‘Can we inspire them?’: Kah drawing on Van Isle soccer history to drive PFC’s youth

Quick: Who was the last player to earn a cap for Canadian national team while playing for a Vancouver Island-based club?

Incoming Pacific FC coach Pa-Modou Kah knows.

“Now that the (2026) World Cup is coming to Canada, I think it’s the right moment to have players, especially Island players that have played for the Canadian men’s national team. The last time was George Pakos, Jamie Lowery, and Ian Bridge,” Kah told

That trio, of course, all had roles in Canada’s 1986 World Cup qualification — indeed, Pakos scored in the game that got them there.

Armed with an encyclopedic knowledge of the B.C. soccer community, Kah — a Gambian-born Norwegian international — is determined to make Van Isle a hotbed for professional youth development.

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After travelling the world as a player, plying his trade in seven different countries on three different continents, Kah has returned to the province he’s adopted as his home. He finished his playing career with the Vancouver Whitecaps before transitioning into their coaching staff in 2017, and he’s woven himself into the fabric of the sport in B.C.

“I’m here to build a legacy together with the people at the club, so that together they can create something for the Island,” Kah said. “The Island actually has a great football background and history, and we have to tap into that. All the young players, can we inspire them? Can we make them ambitious?”

Kah should be able to hit the ground running at Pacific, fitting in fairly seamlessly with plenty of faces that are familiar to him. In his time with Vancouver, he worked with (and even briefly played with, as the grizzled vet alongside youngsters at Whitecaps 2) much of Pacific’s young core — Victor Blasco, Kadin Chung, and Terran Campbell, to name a few.

Pacific FC's Terran Campbell. (James MacDonald/CPL).
Pacific FC’s Terran Campbell. (James MacDonald/CPL).

Of course, he was also a teammate of Marcel de Jong’s for years at Dutch side Roda JC, and an antagonist to Pacific FC CEO Rob Friend while playing in Norway and the Netherlands.

So, Kah has already earned some goodwill with many around his new club. He’ll surely earn more when, as he was quick to mention, he perseveres in Pacific’s modus operandi: trust the kids.

“We want to create an environment where players can come in and be themselves. For us to be able to get the best out of players, you must also understand the person,” Kah explained.

“That’s what we want to create, a great environment for young players to come in and develop themselves, and also (veteran) players that are looking to help the young generation grow. That’s the type of people that we want to surround the club with.”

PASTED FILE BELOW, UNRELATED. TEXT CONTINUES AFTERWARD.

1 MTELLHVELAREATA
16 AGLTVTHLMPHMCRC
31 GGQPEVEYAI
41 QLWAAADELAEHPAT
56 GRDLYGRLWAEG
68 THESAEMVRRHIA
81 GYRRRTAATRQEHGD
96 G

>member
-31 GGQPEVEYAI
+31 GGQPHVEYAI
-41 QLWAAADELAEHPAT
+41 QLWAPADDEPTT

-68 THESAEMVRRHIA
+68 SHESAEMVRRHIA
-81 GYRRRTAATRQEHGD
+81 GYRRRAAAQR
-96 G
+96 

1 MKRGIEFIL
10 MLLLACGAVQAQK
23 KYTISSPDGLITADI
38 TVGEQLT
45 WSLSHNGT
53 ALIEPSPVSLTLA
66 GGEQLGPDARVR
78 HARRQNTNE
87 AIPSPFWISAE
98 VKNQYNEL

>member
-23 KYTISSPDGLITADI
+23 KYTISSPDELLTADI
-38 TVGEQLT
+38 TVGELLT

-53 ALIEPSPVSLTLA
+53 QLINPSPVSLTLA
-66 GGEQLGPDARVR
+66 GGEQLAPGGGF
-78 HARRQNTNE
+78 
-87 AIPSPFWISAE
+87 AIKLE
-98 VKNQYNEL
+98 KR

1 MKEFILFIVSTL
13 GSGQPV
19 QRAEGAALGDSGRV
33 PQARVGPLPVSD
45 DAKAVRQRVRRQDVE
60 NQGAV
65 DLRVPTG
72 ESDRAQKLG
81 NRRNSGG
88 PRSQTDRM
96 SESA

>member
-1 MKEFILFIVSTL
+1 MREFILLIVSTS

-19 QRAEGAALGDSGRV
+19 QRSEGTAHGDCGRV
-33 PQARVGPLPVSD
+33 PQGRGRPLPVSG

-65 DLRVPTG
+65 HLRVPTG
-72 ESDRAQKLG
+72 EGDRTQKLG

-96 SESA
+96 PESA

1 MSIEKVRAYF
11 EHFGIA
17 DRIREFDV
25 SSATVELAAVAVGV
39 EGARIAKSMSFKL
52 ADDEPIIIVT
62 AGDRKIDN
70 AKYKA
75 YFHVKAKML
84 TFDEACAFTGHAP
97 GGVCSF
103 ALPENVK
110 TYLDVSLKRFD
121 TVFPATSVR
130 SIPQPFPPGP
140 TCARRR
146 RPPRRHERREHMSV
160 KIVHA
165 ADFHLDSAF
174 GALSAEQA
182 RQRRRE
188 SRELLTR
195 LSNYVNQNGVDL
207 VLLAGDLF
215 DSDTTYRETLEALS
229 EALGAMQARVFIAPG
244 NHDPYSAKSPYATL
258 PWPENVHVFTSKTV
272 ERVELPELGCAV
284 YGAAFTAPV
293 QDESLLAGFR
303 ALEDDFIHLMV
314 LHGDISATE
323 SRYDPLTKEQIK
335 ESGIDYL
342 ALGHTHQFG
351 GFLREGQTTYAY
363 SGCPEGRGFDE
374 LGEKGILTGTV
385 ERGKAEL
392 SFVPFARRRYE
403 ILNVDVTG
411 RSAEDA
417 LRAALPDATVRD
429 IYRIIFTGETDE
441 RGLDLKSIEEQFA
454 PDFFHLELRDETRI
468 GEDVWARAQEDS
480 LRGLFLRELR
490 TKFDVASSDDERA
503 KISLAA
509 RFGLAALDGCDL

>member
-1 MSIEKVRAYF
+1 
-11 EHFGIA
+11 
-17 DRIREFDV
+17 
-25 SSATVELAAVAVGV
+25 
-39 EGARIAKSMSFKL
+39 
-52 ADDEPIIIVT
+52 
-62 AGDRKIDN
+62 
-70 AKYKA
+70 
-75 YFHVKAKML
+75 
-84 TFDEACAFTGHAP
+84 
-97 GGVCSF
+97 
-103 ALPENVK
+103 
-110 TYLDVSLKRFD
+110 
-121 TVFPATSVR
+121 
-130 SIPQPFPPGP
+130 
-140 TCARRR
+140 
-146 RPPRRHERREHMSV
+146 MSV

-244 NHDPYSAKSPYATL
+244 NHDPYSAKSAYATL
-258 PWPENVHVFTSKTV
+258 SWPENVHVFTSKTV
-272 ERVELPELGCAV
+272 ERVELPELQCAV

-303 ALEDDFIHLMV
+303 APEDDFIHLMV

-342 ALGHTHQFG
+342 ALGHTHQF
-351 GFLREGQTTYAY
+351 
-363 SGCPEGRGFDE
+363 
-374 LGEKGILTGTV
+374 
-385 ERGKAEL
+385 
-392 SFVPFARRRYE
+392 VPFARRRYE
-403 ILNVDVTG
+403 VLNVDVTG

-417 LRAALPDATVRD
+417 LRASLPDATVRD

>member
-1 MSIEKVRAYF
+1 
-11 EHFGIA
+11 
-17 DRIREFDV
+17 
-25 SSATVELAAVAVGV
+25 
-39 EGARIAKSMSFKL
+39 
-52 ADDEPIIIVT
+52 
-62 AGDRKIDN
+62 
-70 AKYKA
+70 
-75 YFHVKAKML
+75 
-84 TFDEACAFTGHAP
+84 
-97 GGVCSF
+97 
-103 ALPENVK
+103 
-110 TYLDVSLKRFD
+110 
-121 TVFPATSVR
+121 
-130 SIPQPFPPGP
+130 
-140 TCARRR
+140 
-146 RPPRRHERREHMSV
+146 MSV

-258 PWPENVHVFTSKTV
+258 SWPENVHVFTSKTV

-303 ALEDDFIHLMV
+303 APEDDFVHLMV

Of course, the CPL isn’t just a proving ground for young players. It’s also provided most of its coaches with their first opportunity at the helm of a professional club. Kah is no exception; he’s been an assistant at various levels, from the Whitecaps’ reserve team to MLS newcomers FC Cincinnati, but never the man in charge.

So, he’s well aware of the chance that he, too, has found in the CPL.

“If you look at the league, you see the possibilities for players as well as for coaches,” Kah said. “That was one of the things I looked at for myself as well. Having people that know you as a person, know you as a coach, what I’m able to do and being given the possibility to showcase it was also one of the reasons why I wanted to come to Pacific.”

Kah is well-versed in the intricacies of the CPL, having kept tabs on his B.C. acquaintances during the inaugural season. A self-professed “football fanatic,” he watched on from Cincinnati, noting how critical it was for Canada to get its professional league off the ground in advance of the 2026 World Cup.

That World Cup on the horizon seems an important touchstone to Kah, who looked ahead to the CPL’s involvement in 2026 several times while chatting with

“You have Josh (Simpson) and Rob (Friend), who are accomplished players, but they actually never got to play and live in their own country,” Kah said. “They had to go outside to be able to play. Now we can provide it to the younger generation, and in six years there’s a World Cup coming.

“If the league continues to grow step-by-step, it will be in a place where you’ll get to see maybe players that actually play in the CPL going to the World Cup, or players that developed in the CPL then get the possibility to go abroad and play.”

So, then: is Terran Campbell the next George Pakos?

“There’s a lot of good players in Canada,” Kah said.

“They just have to be seen.”